Some People Might Make A Lot Of Twitter Money Today

Twitter IPO’d! Which means that early Twitter employees and investors are probably going to make mad bank, and the rest of us get to speculate about What It All Means without really knowing what we’re talking about — my favorite pastime!

No, I will be the first to admit I know next-to-nothing about companies going public (*hangs head in shame* / not really). I’ve certainly panic-read my fair share of stock option Wikipedia entries, but I’ve never worked for a company that has IPO’d, or even come close (yet…Mike & Logan?). What I do know is that their ticker name is TWTR, and while I know they’re all like that, there is something so beautifully and perfectly Web 2.0 about it (vwls are for n00bs).

Fear not, though, as trusty Heidi Moore has a terrific and accessible explainer over at the Guardian today that helped me understand how public offerings work, even if I don’t really care about What It Means.

If you want to get it, too, a little bit, this is a great place to start. She hits everything from how the prices get set in the market …

That means, if I have this right, that when we “ooh” and “aah” over Twitter being worth $13bn, that’s really just what a few roomfuls of rich investors said the company was worth?


… to the back and forth that happens in an SEC filing, and the “roadshow” (really what they call it!) the company goes on, where they visit mutual funds and university endowments haggling over the opening price:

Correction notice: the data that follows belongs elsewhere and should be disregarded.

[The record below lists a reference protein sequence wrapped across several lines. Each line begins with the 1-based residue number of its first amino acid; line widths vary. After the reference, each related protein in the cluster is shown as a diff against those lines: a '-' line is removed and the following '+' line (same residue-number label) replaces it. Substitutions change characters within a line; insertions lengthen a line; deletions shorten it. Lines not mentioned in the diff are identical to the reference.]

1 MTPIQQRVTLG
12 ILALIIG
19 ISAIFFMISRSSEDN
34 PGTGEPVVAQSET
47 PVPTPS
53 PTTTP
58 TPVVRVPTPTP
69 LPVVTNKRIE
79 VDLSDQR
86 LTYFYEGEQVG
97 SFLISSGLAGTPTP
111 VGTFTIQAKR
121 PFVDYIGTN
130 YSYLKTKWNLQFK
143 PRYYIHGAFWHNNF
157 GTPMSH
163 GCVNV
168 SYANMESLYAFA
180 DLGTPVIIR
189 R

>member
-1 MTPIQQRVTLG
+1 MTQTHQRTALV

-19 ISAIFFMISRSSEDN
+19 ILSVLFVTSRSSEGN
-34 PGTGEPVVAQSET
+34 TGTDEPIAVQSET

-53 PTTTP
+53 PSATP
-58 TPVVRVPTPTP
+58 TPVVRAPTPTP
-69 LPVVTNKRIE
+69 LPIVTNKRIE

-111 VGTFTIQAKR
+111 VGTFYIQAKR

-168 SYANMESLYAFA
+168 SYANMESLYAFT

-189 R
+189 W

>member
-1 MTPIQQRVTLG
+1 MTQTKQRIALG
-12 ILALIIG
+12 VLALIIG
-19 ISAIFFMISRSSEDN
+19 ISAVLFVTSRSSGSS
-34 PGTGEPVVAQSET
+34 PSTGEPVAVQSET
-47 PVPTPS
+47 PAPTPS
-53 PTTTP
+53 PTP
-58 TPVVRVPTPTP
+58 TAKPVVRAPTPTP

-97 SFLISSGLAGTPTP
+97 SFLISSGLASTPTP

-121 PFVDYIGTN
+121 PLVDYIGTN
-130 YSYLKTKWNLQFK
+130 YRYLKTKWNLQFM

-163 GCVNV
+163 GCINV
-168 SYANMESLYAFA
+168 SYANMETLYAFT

The company thinks it’s great, but it has to make its case to the people with money. That’s those powerful investors, like mutual funds and university endowments with millions to spend.

So the haggling starts: the investors ask hard questions of the company’s executives and bankers. The bankers try to answer without making the company look bad. After that, the bankers go around and ask the investors how many shares they would buy and how for how much. And then the market value of a company, of course, is just how many outstanding shares it has multiplied by the price of those shares.

Once you read this piece, you can graduate to the insanity of monitoring StockTwits. It’s up to $48/share as of my writing this — but will it drop before close? Ahh, I kind of hope so (out of spite? Unsure). Just remember when you open that tab that TWIT is right there in the name, ok?

Photo: wiselywoven



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